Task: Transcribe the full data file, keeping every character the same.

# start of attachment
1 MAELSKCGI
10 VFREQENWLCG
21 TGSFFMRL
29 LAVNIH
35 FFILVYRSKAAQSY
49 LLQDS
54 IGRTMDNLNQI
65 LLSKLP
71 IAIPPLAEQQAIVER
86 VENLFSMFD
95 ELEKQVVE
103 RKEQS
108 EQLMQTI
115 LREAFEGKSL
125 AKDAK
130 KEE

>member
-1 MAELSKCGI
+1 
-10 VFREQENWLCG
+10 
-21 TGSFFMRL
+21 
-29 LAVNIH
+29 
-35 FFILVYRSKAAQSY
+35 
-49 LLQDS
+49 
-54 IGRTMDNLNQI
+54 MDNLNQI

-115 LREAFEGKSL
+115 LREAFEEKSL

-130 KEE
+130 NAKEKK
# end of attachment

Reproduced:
1 MAELSKCGI
10 VFREQENWLCG
21 TGSFFMRL
29 LAVNIH
35 FFILVYRSKAAQSY
49 LLQDS
54 IGRTMDNLNQI
65 LLSKLP
71 IAIPPLAEQQAIVER
86 VENLFSMFD
95 ELEKQVVE
103 RKEQS
108 EQLMQTI
115 LREAFEGKSL
125 AKDAK
130 KEE

>member
-1 MAELSKCGI
+1 
-10 VFREQENWLCG
+10 
-21 TGSFFMRL
+21 
-29 LAVNIH
+29 
-35 FFILVYRSKAAQSY
+35 
-49 LLQDS
+49 
-54 IGRTMDNLNQI
+54 MDNLNQI

-115 LREAFEGKSL
+115 LREAFEEKSL

-130 KEE
+130 NAKEKK